Dracula By Bram Stoker Chapters 14-16

He reassured me by his manner as well as his words when he said, "Oh, my dear, if you only know how strange is the matter regarding which I am here, it is you who would laugh. I have learned not to think little of any one's belief, no matter how strange it may be. I have tried to keep an open mind, and it is not the ordinary things of life that could close it, but the strange things, the extraordinary things, the things that make one doubt if they be mad or sane."

"Thank you, thank you a thousand times! You have taken a weight off my mind. If you will let me, I shall give you a paper to read. It is long, but I have typewritten it out. It will tell you my trouble and Jonathan's. It is the copy of his journal when abroad, and all that happened. I dare not say anything of it. You will read for yourself and judge. And then when I see you, perhaps, you will be very kind and tell me what you think."

"I promise," he said as I gave him the papers. "I shall in the morning, as soon as I can, come to see you and your husband, if I may."

"Jonathan will be here at half-past eleven, and you must come to lunch with us and see him then. You could catch the quick 3:34 train, which will leave you at Paddington before eight." He was surprised at my knowledge of the trains offhand, but he does not know that I have made up all the trains to and from Exeter, so that I may help Jonathan in case he is in a hurry.

So he took the papers with him and went away, and I sit here thinking, thinking I don't know what.


25 September, 6 o'clock

"Dear Madam Mina,

"I have read your husband's so wonderful diary. You may sleep without doubt. Strange and terrible as it is, it is true! I will pledge my life on it. It may be worse for others, but for him and you there is no dread. He is a noble fellow, and let me tell you from experience of men, that one who would do as he did in going down that wall and to that room, aye, and going a second time, is not one to be injured in permanence by a shock. His brain and his heart are all right, this I swear, before I have even seen him, so be at rest. I shall have much to ask him of other things. I am blessed that today I come to see you, for I have learn all at once so much that again I am dazzled, dazzled more than ever, and I must think.

"Yours the most faithful,

"Abraham Van Helsing."


25 September, 6:30 P.M.

"My dear Dr. Van Helsing,

"A thousand thanks for your kind letter, which has taken a great weight off my mind. And yet, if it be true, what terrible things there are in the world, and what an awful thing if that man, that monster, be really in London! I fear to think. I have this moment, whilst writing, had a wire from Jonathan, saying that he leaves by the 6:25 tonight from Launceston and will be here at 10:18, so that I shall have no fear tonight. Will you, therefore, instead of lunching with us, please come to breakfast at eight o'clock, if this be not too early for you? You can get away, if you are in a hurry, by the 10:30 train, which will bring you to Paddington by 2:35. Do not answer this, as I shall take it that, if I do not hear, you will come to breakfast.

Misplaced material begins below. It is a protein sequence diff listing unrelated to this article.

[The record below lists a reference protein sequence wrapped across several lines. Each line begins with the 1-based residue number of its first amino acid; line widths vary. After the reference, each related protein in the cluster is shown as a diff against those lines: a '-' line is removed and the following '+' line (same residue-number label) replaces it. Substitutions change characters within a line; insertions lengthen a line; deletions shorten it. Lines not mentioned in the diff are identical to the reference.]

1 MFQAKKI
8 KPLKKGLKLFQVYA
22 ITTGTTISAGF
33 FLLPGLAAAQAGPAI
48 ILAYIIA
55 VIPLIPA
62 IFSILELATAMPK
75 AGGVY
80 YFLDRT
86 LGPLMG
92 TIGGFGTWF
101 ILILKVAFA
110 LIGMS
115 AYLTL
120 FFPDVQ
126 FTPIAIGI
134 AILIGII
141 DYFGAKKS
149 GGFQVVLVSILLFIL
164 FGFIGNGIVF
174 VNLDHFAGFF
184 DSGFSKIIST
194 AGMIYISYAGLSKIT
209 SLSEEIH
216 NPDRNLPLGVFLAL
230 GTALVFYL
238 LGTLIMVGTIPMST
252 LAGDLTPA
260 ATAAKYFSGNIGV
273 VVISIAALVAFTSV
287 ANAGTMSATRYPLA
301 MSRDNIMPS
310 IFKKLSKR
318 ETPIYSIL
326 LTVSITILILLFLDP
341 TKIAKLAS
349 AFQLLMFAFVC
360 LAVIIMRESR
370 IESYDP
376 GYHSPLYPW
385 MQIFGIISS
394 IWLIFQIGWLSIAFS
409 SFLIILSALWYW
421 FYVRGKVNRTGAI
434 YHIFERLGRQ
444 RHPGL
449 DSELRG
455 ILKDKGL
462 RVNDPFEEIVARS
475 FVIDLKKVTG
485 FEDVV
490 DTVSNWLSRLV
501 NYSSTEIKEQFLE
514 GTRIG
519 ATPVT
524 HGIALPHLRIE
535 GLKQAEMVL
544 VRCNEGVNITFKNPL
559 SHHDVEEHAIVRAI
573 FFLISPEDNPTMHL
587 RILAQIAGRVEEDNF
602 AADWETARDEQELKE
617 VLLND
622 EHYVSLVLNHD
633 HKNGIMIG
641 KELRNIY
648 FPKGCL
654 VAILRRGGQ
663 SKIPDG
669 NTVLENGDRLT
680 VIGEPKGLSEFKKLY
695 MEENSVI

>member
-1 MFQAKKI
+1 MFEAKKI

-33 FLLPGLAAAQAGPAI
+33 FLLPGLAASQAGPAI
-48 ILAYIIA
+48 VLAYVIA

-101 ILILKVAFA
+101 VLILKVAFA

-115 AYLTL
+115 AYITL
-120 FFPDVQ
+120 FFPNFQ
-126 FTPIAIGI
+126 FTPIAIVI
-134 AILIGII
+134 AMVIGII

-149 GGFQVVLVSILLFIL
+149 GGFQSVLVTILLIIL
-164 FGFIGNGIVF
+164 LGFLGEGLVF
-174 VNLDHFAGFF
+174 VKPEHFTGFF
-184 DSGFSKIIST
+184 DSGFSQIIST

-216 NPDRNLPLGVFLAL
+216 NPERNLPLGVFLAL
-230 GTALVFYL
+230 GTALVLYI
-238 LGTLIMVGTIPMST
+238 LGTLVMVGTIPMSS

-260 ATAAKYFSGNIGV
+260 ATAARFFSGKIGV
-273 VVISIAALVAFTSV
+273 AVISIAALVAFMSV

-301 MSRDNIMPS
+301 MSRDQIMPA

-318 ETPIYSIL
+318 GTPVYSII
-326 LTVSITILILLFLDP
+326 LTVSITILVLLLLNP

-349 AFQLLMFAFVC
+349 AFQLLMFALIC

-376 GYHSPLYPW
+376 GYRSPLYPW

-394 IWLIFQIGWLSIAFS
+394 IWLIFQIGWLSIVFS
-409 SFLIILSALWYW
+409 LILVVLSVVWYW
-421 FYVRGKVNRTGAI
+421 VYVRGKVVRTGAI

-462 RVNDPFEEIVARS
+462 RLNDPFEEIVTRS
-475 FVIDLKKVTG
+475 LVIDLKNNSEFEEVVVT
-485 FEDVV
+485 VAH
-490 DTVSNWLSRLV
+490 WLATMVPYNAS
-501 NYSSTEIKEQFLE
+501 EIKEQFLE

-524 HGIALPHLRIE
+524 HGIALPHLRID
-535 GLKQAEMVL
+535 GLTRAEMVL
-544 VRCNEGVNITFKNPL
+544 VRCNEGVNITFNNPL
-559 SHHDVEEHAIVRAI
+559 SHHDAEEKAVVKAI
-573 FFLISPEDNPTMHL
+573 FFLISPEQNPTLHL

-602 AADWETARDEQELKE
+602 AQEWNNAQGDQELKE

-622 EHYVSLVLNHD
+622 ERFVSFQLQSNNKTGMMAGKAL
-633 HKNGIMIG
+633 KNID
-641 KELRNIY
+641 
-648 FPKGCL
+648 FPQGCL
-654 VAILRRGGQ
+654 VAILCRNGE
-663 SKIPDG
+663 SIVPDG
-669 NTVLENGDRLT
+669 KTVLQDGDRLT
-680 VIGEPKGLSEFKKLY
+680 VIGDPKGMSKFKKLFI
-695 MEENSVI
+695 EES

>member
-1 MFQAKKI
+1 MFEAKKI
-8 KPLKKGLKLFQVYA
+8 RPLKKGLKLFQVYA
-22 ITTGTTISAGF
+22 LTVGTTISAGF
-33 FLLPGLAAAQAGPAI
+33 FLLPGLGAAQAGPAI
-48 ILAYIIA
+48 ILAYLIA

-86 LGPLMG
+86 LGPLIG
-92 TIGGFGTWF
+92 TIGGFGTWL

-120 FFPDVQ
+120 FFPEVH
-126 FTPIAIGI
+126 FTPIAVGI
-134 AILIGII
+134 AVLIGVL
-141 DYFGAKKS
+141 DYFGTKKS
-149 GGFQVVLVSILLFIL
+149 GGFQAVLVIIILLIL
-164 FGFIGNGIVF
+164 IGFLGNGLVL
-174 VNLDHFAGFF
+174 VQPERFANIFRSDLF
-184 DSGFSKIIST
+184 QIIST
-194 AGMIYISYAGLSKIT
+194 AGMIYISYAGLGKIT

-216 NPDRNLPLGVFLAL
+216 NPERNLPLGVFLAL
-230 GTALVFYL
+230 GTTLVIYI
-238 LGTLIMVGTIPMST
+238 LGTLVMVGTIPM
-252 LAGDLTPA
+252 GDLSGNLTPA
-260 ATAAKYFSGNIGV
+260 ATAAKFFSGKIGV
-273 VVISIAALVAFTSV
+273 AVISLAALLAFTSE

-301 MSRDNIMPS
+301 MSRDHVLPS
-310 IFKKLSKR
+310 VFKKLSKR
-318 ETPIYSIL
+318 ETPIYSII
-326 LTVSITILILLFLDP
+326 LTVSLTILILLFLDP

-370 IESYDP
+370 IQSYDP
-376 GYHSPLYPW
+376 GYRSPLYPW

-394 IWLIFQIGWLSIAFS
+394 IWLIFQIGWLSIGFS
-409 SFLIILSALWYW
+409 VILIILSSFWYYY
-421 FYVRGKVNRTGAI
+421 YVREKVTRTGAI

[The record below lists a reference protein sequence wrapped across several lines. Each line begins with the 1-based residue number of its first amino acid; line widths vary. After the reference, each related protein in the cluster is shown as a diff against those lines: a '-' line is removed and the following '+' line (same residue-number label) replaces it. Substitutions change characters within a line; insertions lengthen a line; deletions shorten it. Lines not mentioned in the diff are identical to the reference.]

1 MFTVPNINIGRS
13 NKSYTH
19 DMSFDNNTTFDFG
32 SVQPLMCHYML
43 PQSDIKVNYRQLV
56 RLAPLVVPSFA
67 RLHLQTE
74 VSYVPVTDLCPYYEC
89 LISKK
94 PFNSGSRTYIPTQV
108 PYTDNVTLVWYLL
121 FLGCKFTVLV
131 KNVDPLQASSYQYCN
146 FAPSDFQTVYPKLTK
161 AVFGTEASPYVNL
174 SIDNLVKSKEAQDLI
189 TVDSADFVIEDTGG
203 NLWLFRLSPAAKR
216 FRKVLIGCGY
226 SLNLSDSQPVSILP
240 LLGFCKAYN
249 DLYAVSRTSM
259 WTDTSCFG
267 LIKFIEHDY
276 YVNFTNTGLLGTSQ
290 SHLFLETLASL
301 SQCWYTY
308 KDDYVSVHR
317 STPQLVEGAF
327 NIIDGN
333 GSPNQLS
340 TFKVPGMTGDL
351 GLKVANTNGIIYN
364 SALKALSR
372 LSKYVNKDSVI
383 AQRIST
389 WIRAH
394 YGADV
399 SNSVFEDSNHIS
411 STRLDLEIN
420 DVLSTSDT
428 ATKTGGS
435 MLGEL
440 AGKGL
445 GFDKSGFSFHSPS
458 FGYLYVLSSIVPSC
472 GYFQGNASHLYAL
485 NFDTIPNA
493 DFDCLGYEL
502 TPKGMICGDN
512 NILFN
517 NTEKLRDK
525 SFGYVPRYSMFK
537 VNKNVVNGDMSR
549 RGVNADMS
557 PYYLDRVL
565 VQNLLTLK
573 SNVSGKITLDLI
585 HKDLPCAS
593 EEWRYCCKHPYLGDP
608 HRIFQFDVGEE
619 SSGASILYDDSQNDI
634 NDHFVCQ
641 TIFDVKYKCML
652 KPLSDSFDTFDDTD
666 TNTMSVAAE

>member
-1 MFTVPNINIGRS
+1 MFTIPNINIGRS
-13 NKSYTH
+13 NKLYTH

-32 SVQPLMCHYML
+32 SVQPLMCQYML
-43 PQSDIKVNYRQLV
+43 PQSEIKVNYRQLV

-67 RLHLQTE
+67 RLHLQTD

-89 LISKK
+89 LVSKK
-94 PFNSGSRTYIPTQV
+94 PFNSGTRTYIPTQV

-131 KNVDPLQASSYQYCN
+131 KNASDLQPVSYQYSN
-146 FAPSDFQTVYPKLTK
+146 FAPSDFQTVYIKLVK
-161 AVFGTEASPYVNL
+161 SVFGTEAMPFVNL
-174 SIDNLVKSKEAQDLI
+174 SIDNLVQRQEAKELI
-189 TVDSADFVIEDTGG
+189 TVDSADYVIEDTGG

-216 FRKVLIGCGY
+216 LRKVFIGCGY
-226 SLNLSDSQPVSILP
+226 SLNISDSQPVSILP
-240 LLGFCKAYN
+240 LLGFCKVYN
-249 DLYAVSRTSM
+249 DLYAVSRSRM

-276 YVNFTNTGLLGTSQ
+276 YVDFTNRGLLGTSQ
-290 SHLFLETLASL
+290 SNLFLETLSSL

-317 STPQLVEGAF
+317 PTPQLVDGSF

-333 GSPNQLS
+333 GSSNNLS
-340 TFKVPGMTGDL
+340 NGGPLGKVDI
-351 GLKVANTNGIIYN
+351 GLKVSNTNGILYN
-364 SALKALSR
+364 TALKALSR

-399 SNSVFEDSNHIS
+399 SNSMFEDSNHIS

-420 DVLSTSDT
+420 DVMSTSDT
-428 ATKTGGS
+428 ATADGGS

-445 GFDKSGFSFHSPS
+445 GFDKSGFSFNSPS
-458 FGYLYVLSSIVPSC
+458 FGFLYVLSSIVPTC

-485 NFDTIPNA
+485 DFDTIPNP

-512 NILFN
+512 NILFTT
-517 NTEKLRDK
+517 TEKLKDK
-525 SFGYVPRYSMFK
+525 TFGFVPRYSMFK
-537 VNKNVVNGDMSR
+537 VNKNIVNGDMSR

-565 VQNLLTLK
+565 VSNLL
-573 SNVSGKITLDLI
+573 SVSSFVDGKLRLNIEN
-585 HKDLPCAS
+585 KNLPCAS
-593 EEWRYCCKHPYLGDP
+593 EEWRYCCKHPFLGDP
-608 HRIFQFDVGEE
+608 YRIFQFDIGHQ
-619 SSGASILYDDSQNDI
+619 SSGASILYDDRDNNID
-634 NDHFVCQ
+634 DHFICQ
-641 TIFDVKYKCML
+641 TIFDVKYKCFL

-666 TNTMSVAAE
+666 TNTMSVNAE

"Believe me,

"Your faithful and grateful friend,

"Mina Harker."


26 September. — I thought never to write in this diary again, but the time has come. When I got home last night Mina had supper ready, and when we had supped she told me of Van Helsing's visit, and of her having given him the two diaries copied out, and of how anxious she has been about me. She showed me in the doctor's letter that all I wrote down was true. It seems to have made a new man of me. It was the doubt as to the reality of the whole thing that knocked me over. I felt impotent, and in the dark, and distrustful. But, now that I know, I am not afraid, even of the Count. He has succeeded after all, then, in his design in getting to London, and it was he I saw. He has got younger, and how? Van Helsing is the man to unmask him and hunt him out, if he is anything like what Mina says. We sat late, and talked it over. Mina is dressing, and I shall call at the hotel in a few minutes and bring him over.

He was, I think, surprised to see me. When I came into the room where he was, and introduced myself, he took me by the shoulder, and turned my face round to the light, and said, after a sharp scrutiny,